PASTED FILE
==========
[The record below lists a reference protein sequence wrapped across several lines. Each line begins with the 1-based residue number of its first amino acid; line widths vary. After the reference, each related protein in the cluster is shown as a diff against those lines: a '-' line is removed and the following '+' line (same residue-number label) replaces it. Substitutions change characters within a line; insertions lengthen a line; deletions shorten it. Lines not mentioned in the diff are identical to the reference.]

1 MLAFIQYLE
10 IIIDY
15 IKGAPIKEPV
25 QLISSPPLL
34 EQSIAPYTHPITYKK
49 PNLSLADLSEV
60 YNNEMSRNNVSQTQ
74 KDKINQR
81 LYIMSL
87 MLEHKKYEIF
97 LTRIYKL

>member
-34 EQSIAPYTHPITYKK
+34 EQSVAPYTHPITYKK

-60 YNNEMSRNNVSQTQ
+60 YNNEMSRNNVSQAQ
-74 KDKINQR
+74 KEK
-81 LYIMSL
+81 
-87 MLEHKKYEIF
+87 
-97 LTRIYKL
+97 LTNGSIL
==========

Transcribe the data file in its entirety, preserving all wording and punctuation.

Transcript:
[The record below lists a reference protein sequence wrapped across several lines. Each line begins with the 1-based residue number of its first amino acid; line widths vary. After the reference, each related protein in the cluster is shown as a diff against those lines: a '-' line is removed and the following '+' line (same residue-number label) replaces it. Substitutions change characters within a line; insertions lengthen a line; deletions shorten it. Lines not mentioned in the diff are identical to the reference.]

1 MLAFIQYLE
10 IIIDY
15 IKGAPIKEPV
25 QLISSPPLL
34 EQSIAPYTHPITYKK
49 PNLSLADLSEV
60 YNNEMSRNNVSQTQ
74 KDKINQR
81 LYIMSL
87 MLEHKKYEIF
97 LTRIYKL

>member
-34 EQSIAPYTHPITYKK
+34 EQSVAPYTHPITYKK

-60 YNNEMSRNNVSQTQ
+60 YNNEMSRNNVSQAQ
-74 KDKINQR
+74 KEK
-81 LYIMSL
+81 
-87 MLEHKKYEIF
+87 
-97 LTRIYKL
+97 LTNGSIL